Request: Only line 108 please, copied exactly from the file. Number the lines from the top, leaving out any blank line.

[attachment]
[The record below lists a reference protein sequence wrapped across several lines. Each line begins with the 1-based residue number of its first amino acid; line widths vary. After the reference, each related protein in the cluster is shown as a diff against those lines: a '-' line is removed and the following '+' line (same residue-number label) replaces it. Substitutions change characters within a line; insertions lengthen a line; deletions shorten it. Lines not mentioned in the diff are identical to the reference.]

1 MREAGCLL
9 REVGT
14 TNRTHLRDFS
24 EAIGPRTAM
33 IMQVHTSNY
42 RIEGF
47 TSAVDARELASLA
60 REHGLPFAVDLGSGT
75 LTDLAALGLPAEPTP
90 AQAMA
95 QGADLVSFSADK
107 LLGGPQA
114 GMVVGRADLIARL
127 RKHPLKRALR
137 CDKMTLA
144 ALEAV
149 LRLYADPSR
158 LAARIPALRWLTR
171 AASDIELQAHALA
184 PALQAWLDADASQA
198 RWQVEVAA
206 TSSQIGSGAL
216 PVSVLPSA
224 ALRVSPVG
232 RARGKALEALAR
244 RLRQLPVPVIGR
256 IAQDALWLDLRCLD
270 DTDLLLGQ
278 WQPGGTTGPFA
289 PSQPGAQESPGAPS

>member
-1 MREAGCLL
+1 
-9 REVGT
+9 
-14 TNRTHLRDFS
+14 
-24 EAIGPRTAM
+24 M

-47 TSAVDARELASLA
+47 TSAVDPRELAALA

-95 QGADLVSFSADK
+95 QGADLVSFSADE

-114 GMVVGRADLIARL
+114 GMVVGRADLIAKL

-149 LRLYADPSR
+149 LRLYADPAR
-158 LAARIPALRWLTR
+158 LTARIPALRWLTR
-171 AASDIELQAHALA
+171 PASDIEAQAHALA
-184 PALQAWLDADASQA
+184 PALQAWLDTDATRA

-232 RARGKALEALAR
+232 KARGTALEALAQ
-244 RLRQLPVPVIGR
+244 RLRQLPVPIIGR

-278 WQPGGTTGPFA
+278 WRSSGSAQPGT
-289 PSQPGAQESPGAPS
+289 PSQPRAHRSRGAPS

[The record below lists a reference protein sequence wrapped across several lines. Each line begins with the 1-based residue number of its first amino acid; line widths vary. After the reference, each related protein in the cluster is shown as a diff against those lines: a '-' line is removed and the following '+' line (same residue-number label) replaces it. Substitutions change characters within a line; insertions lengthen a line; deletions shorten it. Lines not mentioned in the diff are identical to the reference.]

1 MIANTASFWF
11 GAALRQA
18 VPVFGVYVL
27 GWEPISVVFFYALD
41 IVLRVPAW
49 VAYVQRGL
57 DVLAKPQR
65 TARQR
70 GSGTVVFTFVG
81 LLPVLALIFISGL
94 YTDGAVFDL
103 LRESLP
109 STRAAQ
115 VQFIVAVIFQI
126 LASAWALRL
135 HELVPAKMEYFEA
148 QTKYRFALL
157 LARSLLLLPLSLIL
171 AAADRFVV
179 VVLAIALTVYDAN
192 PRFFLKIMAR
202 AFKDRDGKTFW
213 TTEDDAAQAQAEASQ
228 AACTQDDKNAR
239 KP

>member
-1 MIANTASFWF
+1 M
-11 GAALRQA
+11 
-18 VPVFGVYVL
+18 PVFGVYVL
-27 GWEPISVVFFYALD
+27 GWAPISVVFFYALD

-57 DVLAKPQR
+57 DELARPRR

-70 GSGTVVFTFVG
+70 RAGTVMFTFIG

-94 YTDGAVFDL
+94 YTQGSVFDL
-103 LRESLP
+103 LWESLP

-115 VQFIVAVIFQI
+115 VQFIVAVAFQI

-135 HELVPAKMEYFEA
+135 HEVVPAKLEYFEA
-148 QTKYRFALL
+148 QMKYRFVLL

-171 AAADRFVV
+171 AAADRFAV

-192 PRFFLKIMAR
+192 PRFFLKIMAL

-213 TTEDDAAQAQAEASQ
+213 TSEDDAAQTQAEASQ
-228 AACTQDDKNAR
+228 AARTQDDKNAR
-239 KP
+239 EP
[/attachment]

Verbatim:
-135 HELVPAKMEYFEA